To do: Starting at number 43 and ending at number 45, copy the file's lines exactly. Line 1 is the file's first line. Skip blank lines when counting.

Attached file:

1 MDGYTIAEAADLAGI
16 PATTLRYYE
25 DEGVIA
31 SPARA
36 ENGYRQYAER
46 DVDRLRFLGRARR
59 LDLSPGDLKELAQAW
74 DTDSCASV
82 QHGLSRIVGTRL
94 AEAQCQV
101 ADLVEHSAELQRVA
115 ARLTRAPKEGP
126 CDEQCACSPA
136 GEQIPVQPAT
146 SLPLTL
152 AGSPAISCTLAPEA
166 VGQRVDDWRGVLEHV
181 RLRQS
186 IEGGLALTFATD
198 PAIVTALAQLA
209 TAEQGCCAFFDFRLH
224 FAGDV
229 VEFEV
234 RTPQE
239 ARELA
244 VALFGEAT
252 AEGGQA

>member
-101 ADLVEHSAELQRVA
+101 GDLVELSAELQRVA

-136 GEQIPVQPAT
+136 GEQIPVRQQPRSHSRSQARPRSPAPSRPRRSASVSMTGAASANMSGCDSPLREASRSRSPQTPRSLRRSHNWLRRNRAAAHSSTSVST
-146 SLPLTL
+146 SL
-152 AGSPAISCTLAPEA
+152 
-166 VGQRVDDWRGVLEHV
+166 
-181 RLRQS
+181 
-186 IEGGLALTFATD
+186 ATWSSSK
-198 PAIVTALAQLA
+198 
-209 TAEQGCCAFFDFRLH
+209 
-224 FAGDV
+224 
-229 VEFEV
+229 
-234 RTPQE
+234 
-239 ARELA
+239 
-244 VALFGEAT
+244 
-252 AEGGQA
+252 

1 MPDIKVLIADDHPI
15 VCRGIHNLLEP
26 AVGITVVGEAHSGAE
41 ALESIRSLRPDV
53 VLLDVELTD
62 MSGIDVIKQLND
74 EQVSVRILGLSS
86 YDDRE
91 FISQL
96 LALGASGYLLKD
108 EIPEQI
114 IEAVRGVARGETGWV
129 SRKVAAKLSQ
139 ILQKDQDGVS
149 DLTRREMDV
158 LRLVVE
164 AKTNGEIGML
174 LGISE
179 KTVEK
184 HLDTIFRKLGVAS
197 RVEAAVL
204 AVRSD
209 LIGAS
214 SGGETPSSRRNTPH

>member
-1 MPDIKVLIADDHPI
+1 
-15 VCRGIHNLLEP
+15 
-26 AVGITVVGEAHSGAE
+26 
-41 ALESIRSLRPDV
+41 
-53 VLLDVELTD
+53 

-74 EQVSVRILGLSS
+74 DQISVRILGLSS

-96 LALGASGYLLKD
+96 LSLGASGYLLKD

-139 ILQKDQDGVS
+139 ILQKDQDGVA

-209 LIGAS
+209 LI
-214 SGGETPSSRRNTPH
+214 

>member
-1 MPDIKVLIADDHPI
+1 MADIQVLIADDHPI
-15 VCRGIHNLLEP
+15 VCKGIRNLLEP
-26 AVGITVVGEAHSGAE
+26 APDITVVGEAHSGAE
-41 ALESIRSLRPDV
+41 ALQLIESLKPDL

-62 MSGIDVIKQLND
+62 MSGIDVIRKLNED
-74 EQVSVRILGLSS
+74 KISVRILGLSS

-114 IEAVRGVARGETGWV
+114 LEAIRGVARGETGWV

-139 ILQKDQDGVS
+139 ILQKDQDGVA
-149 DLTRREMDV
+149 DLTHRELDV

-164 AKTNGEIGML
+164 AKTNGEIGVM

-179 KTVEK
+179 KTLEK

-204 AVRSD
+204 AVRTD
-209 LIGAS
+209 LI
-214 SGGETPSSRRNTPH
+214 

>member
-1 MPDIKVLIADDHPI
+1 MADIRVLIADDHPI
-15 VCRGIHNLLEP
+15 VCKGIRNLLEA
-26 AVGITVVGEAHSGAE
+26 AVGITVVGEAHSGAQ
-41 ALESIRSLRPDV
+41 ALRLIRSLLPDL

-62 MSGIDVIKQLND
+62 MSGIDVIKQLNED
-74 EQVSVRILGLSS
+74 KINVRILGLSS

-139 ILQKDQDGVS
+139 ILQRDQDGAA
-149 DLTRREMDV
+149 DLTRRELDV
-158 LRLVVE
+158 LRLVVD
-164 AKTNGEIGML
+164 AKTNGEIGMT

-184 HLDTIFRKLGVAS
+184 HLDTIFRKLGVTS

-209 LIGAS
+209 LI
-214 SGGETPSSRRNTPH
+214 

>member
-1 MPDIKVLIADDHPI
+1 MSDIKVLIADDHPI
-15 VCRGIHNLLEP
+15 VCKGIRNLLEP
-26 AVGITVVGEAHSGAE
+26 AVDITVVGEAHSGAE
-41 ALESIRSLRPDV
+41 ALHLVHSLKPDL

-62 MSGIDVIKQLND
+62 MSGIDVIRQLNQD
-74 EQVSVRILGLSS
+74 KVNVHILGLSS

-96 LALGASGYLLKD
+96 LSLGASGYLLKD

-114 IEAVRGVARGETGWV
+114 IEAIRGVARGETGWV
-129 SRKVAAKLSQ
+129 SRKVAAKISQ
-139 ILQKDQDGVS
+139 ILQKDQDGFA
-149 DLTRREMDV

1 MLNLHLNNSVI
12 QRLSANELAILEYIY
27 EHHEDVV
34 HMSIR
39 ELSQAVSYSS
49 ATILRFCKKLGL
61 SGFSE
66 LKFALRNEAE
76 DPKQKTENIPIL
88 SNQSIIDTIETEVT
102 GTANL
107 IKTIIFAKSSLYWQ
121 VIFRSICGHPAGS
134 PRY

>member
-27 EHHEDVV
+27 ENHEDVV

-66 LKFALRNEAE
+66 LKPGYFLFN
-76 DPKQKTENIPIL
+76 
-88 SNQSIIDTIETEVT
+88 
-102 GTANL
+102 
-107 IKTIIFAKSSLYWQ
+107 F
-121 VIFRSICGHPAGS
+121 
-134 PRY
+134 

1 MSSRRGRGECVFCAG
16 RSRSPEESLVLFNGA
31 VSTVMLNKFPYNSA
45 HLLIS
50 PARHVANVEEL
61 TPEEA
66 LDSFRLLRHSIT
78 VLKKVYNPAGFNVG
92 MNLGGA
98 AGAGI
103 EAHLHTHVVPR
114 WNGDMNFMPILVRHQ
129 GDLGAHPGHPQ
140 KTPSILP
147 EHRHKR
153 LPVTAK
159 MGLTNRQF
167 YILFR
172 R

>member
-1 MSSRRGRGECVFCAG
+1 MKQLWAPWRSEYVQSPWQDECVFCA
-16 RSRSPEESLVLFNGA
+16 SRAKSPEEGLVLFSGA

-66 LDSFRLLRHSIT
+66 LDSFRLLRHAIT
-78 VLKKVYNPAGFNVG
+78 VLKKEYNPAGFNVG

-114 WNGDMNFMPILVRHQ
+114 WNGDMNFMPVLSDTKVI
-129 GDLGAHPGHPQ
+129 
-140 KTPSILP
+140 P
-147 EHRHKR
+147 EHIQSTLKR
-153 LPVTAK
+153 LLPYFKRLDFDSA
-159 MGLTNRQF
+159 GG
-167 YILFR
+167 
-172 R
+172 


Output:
-198 PAIVTALAQLA
+198 
-209 TAEQGCCAFFDFRLH